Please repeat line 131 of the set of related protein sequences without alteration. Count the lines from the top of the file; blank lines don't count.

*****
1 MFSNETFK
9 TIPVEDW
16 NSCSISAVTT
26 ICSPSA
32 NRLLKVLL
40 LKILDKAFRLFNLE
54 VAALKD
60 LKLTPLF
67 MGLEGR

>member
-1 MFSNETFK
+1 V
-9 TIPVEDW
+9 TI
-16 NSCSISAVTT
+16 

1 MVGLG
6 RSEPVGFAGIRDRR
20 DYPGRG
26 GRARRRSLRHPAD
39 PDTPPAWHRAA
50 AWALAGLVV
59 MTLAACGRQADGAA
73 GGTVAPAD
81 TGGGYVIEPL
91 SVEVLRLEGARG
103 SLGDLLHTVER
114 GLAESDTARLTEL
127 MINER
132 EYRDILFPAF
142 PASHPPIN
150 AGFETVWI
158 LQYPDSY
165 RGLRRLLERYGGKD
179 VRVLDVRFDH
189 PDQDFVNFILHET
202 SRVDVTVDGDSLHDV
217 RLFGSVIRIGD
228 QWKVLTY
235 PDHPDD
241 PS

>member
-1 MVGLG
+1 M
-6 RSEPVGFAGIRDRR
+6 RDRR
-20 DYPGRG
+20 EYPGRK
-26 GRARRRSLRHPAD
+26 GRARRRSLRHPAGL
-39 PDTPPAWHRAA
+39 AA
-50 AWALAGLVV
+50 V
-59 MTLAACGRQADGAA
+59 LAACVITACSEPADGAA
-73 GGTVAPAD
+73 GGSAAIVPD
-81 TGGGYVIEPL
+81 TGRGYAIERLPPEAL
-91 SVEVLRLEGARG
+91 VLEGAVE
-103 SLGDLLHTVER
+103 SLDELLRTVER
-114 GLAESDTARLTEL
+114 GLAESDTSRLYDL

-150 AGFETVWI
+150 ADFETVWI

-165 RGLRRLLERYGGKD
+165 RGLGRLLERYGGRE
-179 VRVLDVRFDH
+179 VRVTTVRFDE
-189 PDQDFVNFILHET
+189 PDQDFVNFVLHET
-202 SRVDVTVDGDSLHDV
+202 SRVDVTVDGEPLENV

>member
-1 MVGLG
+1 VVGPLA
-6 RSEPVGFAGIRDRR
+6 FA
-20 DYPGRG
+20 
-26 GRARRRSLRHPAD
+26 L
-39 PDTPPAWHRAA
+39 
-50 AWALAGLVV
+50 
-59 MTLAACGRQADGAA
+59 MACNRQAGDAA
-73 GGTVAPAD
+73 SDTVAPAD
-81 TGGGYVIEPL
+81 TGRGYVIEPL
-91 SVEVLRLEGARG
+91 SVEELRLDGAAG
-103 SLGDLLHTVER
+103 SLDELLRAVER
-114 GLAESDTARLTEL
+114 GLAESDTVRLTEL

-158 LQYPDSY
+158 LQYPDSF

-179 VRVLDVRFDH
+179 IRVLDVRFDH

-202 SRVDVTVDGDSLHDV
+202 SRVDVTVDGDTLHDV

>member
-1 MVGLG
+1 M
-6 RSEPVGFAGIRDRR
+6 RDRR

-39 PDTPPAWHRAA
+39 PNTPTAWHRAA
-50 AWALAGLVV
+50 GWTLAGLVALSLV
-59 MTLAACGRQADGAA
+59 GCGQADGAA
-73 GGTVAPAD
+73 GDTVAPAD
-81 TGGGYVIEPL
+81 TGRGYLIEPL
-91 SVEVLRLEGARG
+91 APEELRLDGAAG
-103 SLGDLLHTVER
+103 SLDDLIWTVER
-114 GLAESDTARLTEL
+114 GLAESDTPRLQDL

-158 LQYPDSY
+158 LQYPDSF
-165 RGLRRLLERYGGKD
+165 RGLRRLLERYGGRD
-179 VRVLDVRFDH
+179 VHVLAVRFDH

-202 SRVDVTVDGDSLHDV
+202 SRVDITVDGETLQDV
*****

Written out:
-165 RGLRRLLERYGGKD